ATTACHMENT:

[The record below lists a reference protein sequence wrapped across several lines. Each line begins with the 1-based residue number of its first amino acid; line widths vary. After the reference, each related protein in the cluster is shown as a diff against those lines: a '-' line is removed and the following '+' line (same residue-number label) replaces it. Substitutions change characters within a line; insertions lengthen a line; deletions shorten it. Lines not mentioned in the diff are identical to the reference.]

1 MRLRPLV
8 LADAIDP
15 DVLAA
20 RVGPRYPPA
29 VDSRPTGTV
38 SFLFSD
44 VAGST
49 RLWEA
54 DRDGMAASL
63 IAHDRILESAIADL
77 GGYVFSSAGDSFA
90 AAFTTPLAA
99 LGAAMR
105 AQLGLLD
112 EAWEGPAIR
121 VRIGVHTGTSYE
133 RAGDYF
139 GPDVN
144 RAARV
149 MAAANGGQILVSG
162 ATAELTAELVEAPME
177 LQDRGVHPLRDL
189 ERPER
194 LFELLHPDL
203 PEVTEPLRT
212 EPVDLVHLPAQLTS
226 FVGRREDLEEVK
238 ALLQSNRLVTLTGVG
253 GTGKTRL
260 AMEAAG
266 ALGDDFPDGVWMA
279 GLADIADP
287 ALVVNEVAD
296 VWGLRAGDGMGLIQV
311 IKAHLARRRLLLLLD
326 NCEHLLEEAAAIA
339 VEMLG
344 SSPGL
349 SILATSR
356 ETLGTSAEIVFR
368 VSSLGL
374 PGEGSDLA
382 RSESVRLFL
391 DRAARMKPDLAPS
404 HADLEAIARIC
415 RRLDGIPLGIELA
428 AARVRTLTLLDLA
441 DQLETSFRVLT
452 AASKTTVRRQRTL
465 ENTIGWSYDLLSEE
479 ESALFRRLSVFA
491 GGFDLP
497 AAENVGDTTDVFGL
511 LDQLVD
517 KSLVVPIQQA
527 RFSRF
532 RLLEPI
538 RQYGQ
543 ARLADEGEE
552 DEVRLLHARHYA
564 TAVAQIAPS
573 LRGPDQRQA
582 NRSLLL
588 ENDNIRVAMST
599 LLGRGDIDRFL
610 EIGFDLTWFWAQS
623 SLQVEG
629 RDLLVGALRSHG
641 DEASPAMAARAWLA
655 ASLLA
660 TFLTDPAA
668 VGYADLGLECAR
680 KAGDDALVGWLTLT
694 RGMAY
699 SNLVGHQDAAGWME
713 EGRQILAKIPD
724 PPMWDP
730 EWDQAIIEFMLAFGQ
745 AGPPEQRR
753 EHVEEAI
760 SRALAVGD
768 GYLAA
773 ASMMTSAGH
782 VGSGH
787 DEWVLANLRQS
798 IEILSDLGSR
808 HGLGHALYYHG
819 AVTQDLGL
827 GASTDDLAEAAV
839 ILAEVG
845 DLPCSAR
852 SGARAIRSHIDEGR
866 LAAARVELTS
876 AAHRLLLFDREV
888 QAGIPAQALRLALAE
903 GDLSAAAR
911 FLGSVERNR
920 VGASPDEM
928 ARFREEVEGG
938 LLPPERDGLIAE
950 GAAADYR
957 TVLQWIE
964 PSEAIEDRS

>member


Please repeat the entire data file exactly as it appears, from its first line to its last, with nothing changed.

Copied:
[The record below lists a reference protein sequence wrapped across several lines. Each line begins with the 1-based residue number of its first amino acid; line widths vary. After the reference, each related protein in the cluster is shown as a diff against those lines: a '-' line is removed and the following '+' line (same residue-number label) replaces it. Substitutions change characters within a line; insertions lengthen a line; deletions shorten it. Lines not mentioned in the diff are identical to the reference.]

1 MRLRPLV
8 LADAIDP
15 DVLAA
20 RVGPRYPPA
29 VDSRPTGTV
38 SFLFSD
44 VAGST
49 RLWEA
54 DRDGMAASL
63 IAHDRILESAIADL
77 GGYVFSSAGDSFA
90 AAFTTPLAA
99 LGAAMR
105 AQLGLLD
112 EAWEGPAIR
121 VRIGVHTGTSYE
133 RAGDYF
139 GPDVN
144 RAARV
149 MAAANGGQILVSG
162 ATAELTAELVEAPME
177 LQDRGVHPLRDL
189 ERPER
194 LFELLHPDL
203 PEVTEPLRT
212 EPVDLVHLPAQLTS
226 FVGRREDLEEVK
238 ALLQSNRLVTLTGVG
253 GTGKTRL
260 AMEAAG
266 ALGDDFPDGVWMA
279 GLADIADP
287 ALVVNEVAD
296 VWGLRAGDGMGLIQV
311 IKAHLARRRLLLLLD
326 NCEHLLEEAAAIA
339 VEMLG
344 SSPGL
349 SILATSR
356 ETLGTSAEIVFR
368 VSSLGL
374 PGEGSDLA
382 RSESVRLFL
391 DRAARMKPDLAPS
404 HADLEAIARIC
415 RRLDGIPLGIELA
428 AARVRTLTLLDLA
441 DQLETSFRVLT
452 AASKTTVRRQRTL
465 ENTIGWSYDLLSEE
479 ESALFRRLSVFA
491 GGFDLP
497 AAENVGDTTDVFGL
511 LDQLVD
517 KSLVVPIQQA
527 RFSRF
532 RLLEPI
538 RQYGQ
543 ARLADEGEE
552 DEVRLLHARHYA
564 TAVAQIAPS
573 LRGPDQRQA
582 NRSLLL
588 ENDNIRVAMST
599 LLGRGDIDRFL
610 EIGFDLTWFWAQS
623 SLQVEG
629 RDLLVGALRSHG
641 DEASPAMAARAWLA
655 ASLLA
660 TFLTDPAA
668 VGYADLGLECAR
680 KAGDDALVGWLTLT
694 RGMAY
699 SNLVGHQDAAGWME
713 EGRQILAKIPD
724 PPMWDP
730 EWDQAIIEFMLAFGQ
745 AGPPEQRR
753 EHVEEAI
760 SRALAVGD
768 GYLAA
773 ASMMTSAGH
782 VGSGH
787 DEWVLANLRQS
798 IEILSDLGSR
808 HGLGHALYYHG
819 AVTQDLGL
827 GASTDDLAEAAV
839 ILAEVG
845 DLPCSAR
852 SGARAIRSHIDEGR
866 LAAARVELTS
876 AAHRLLLFDREV
888 QAGIPAQALRLALAE
903 GDLSAAAR
911 FLGSVERNR
920 VGASPDEM
928 ARFREEVEGG
938 LLPPERDGLIAE
950 GAAADYR
957 TVLQWIE
964 PSEAIEDRS

>member